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digitalmars.D - Design Patterns == weakness in language

reply Brad Anderson <brad dsource.org> writes:
This might be a bit OT, but I often wonder if D is going to succeed C/C++/Java
long-term given that it's not abstracting away a majority of known design
patterns.  Or, maybe that's just D 2.0 and we need to be patient.  <g>

http://newbabe.pobox.com/~mjd/blog/2006/09/11/#design-patterns

BA
Sep 13 2006
next sibling parent reply Walter Bright <newshound digitalmars.com> writes:
Brad Anderson wrote:
 This might be a bit OT, but I often wonder if D is going to succeed C/C++/Java
 long-term given that it's not abstracting away a majority of known design
 patterns.  Or, maybe that's just D 2.0 and we need to be patient.  <g>
 
 http://newbabe.pobox.com/~mjd/blog/2006/09/11/#design-patterns

I've found that when I translate straightforward C++ code into straightforward D code, the size of the (source) code drops 30%. That means that D *is* abstracting away commonly used C++ patterns.
Sep 13 2006
parent reply Derek Parnell <derek nomail.afraid.org> writes:
On Wed, 13 Sep 2006 16:15:03 -0700, Walter Bright wrote:

 Brad Anderson wrote:
 This might be a bit OT, but I often wonder if D is going to succeed C/C++/Java
 long-term given that it's not abstracting away a majority of known design
 patterns.  Or, maybe that's just D 2.0 and we need to be patient.  <g>
 
 http://newbabe.pobox.com/~mjd/blog/2006/09/11/#design-patterns

I've found that when I translate straightforward C++ code into straightforward D code, the size of the (source) code drops 30%. That means that D *is* abstracting away commonly used C++ patterns.

(Design Patterns) != (C++ patterns) Yes, we all agree that D is a lot more efficient than C++ when it comes to source code density. However, that has very little, if anything, to do with "design patterns" as a programming paradigm. -- Derek (skype: derek.j.parnell) Melbourne, Australia "Down with mediocrity!" 14/09/2006 9:45:13 AM
Sep 13 2006
parent reply Walter Bright <newshound digitalmars.com> writes:
Derek Parnell wrote:
 On Wed, 13 Sep 2006 16:15:03 -0700, Walter Bright wrote:
 
 Brad Anderson wrote:
 This might be a bit OT, but I often wonder if D is going to succeed C/C++/Java
 long-term given that it's not abstracting away a majority of known design
 patterns.  Or, maybe that's just D 2.0 and we need to be patient.  <g>

 http://newbabe.pobox.com/~mjd/blog/2006/09/11/#design-patterns

straightforward D code, the size of the (source) code drops 30%. That means that D *is* abstracting away commonly used C++ patterns.

(Design Patterns) != (C++ patterns) Yes, we all agree that D is a lot more efficient than C++ when it comes to source code density. However, that has very little, if anything, to do with "design patterns" as a programming paradigm.

I think it has a lot to do with it, but I think it's pointless to argue the issue. The issue to me (and hopefully to most programmers) is one of productivity. Are you getting your programs developed faster with D or not? I know I'm getting a personal big productivity boost from D - and time is money.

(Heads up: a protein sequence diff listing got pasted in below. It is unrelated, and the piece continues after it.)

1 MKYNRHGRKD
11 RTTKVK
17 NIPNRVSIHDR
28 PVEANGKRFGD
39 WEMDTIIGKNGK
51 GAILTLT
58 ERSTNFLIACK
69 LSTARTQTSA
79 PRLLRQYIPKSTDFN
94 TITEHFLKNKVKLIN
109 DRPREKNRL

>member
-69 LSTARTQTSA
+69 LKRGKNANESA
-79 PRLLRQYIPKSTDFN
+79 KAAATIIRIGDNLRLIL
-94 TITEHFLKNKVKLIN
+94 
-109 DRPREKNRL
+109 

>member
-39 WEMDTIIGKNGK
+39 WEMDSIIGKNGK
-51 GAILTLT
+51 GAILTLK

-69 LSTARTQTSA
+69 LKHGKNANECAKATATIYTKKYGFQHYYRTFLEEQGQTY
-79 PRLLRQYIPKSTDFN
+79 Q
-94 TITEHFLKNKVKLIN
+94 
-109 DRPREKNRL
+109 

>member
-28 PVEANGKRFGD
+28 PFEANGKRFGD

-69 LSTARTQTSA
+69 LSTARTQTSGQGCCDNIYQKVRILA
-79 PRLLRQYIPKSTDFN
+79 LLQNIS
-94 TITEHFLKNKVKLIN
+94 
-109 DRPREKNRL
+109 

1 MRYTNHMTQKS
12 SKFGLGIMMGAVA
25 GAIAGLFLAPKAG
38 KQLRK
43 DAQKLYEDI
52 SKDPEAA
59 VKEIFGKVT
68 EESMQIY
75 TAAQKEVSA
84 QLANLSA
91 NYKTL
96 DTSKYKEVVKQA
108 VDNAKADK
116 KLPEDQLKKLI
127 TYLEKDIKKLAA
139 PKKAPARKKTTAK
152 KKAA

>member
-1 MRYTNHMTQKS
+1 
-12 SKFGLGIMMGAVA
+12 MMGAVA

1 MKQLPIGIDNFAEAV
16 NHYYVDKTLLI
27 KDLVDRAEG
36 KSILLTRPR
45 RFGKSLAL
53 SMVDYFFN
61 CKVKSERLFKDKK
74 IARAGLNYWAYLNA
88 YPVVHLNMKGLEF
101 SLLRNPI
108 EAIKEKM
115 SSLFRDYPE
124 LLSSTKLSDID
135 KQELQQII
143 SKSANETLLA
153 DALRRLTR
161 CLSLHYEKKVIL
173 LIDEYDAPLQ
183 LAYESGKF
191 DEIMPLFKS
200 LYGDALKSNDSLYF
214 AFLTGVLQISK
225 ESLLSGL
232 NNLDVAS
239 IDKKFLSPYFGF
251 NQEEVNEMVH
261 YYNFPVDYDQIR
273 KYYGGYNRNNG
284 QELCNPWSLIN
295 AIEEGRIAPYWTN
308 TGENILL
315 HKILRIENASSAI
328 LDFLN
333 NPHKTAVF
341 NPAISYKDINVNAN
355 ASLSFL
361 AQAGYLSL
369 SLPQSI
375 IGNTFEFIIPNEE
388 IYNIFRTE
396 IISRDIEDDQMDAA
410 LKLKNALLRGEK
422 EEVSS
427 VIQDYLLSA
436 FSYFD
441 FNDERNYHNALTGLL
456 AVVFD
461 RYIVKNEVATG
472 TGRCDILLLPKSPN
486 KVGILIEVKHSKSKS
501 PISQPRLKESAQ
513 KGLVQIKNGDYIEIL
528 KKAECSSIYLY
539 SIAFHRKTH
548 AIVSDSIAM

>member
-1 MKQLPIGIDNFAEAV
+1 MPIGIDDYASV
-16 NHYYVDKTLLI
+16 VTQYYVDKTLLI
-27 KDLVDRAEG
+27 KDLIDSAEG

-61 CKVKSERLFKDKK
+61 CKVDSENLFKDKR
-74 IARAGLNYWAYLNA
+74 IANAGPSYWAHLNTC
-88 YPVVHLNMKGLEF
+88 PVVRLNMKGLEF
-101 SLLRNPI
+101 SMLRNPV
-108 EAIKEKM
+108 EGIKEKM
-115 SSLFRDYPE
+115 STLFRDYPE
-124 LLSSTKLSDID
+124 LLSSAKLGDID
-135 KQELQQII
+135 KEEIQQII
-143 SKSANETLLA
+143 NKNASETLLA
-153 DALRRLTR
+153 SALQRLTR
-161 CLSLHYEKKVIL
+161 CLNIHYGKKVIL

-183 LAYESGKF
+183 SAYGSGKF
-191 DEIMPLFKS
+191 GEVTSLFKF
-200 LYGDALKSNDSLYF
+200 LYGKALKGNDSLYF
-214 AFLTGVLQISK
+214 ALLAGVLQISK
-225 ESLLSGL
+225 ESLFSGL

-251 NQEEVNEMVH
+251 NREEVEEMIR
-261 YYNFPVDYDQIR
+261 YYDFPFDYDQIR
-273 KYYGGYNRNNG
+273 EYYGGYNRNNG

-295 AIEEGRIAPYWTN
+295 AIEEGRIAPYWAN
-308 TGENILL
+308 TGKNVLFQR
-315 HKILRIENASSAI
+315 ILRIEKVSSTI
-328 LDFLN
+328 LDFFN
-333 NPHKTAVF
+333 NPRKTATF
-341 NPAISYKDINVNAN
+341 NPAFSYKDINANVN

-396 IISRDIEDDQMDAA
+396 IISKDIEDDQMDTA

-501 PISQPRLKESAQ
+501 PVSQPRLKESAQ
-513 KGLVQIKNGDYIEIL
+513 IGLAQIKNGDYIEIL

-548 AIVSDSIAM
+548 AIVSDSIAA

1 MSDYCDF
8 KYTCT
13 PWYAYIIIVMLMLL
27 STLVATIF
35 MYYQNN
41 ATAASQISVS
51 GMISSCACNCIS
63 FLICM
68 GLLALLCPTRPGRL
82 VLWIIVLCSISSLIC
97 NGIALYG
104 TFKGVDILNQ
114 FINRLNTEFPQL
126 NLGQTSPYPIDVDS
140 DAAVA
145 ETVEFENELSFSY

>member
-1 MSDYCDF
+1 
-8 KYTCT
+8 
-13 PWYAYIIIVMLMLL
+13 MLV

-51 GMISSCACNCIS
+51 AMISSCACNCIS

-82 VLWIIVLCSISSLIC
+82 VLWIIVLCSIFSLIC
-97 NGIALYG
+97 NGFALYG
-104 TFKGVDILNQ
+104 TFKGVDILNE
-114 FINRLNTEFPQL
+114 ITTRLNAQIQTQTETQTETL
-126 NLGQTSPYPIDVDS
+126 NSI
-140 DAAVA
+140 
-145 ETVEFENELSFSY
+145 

Sep 13 2006
parent Derek Parnell <derek nomail.afraid.org> writes:
On Wed, 13 Sep 2006 17:14:46 -0700, Walter Bright wrote:

 Derek Parnell wrote:
 On Wed, 13 Sep 2006 16:15:03 -0700, Walter Bright wrote:
 
 Brad Anderson wrote:
 This might be a bit OT, but I often wonder if D is going to succeed C/C++/Java
 long-term given that it's not abstracting away a majority of known design
 patterns.  Or, maybe that's just D 2.0 and we need to be patient.  <g>

 http://newbabe.pobox.com/~mjd/blog/2006/09/11/#design-patterns

straightforward D code, the size of the (source) code drops 30%. That means that D *is* abstracting away commonly used C++ patterns.

(Design Patterns) != (C++ patterns) Yes, we all agree that D is a lot more efficient than C++ when it comes to source code density. However, that has very little, if anything, to do with "design patterns" as a programming paradigm.

I think it has a lot to do with it, but I think it's pointless to argue the issue. The issue to me (and hopefully to most programmers) is one of productivity. Are you getting your programs developed faster with D or not? I know I'm getting a personal big productivity boost from D - and time is money.

Sorry Walter, I did it again ;-) I wasn't arguing with you, just being a little pedantic. The concepts of 'design patterns' and 'programming language (syntax) patterns' are not the same thing, that's all. And yes, D is definite productivity booster when compared to C++, as far as I can see. I don't think there's much purpose in having direct language support for 'design patterns' as those are very high-level abstractions, however it would be easier to implement such patterns in D if its syntax patterns were improved. Such as improving templates and mixins, both in functionality and usability. Adding language support for full closures and co-routines would also help. But of course, these should not delay v1.0 ;-) -- Derek (skype: derek.j.parnell) Melbourne, Australia "Down with mediocrity!" 14/09/2006 10:49:03 AM